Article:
By Mindy McIntosh-Shetter
I will have to say I am a tomato lover.
I just love those little globes of red delight that sometimes springs love.
But when I think about tomatoes, I always think of the color red and romance.
For me, there is no other color for tomatoes then red but guess what; tomatoes come in a rainbow of colors.
Tomatoes can come in a range of colors that includes creamy white to lime green and pink, yellow, golden orange, and the favorite red. As a matter of fact, the red tomato is so popular that there are 434 different red varieties. The next most popular is orange to yellow colored tomatoes, which include 82 varieties along with 62 pink to purple and 62 varieties that are different then those listed.
When picking your tomatoes, keep in mind that color is deeper then skin deep. It even has an affect on the taste of the tomato. Tomatoes that are not red tend to be milder in flavor. Yellow and/or orange tomatoes have a little stronger flavor while those with unusual hues have unique flavors. Black and purple tomatoes tend to have a hint of saltiness and a winey flavor. While white tomatoes have their own flavor.
Combining these different colored tomatoes in the garden, not only adds variety in appearance but also in taste.
But regardless of the color of fruit you choose, the most important thing is to pick plants that are healthy. When choosing plants do not be fooled into believing that you can get a jump on the season by picking plants that are blooming and/or fruiting. Planting these plants with the blooms and fruits attached will cause a lot of plant stress. This stress can cause the plant to drop the blooms and/or flowers, decreased quality of fruit or death of the plant.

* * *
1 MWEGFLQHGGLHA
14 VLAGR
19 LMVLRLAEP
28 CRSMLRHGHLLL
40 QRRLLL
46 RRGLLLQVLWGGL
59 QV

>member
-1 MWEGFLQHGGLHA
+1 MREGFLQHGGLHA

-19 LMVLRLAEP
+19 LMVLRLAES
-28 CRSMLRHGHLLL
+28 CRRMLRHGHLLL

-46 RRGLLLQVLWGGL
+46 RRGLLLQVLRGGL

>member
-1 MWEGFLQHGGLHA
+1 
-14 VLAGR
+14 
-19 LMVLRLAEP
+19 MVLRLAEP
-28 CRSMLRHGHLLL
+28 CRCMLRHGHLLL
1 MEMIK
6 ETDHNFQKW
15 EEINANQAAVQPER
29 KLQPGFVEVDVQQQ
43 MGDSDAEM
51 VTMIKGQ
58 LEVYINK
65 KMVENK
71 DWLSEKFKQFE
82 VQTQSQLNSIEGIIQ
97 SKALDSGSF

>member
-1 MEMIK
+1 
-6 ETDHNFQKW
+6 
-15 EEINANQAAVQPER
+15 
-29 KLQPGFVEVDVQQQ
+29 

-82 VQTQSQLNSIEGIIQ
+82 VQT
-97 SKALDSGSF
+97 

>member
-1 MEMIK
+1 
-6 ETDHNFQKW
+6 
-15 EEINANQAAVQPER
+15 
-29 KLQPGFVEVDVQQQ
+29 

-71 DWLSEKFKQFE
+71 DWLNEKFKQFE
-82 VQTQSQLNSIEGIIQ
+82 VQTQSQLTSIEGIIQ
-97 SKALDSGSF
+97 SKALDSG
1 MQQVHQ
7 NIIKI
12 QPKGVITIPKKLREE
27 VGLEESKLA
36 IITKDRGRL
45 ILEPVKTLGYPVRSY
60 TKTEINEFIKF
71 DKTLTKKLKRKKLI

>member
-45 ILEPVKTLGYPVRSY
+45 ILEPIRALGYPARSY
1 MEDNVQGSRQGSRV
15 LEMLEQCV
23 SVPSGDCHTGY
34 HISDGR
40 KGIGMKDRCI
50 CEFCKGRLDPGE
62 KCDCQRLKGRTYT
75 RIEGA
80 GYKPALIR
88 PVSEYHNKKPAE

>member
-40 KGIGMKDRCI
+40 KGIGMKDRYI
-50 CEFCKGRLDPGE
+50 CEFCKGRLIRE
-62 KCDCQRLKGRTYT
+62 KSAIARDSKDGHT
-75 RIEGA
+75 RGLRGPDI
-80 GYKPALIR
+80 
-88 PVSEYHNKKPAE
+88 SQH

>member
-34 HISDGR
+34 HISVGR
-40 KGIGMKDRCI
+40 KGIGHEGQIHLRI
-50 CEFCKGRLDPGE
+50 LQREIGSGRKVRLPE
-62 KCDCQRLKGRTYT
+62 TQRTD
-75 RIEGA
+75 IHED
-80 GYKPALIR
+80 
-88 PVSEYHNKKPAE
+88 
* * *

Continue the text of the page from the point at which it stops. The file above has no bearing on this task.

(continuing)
The better choice is to pick a plant that is not too leggy; leaves are unblemished and clear of disease, and bloom and/or fruit free.
If you buy plants with blooms and/or fruit, make sure to remove these reproductive structures before planting in the garden space. Keep in mind though, that these structures will need to be removed carefully. The best approach is to pinch off each individual bloom and/or fruit. Dispose of both of these in the trash and not in the compost pile.
So until we blog again, colors in nature provide signals of warning to passersby. Tomato colors, on the other hand, open the window to a world of possibilities in taste and culture.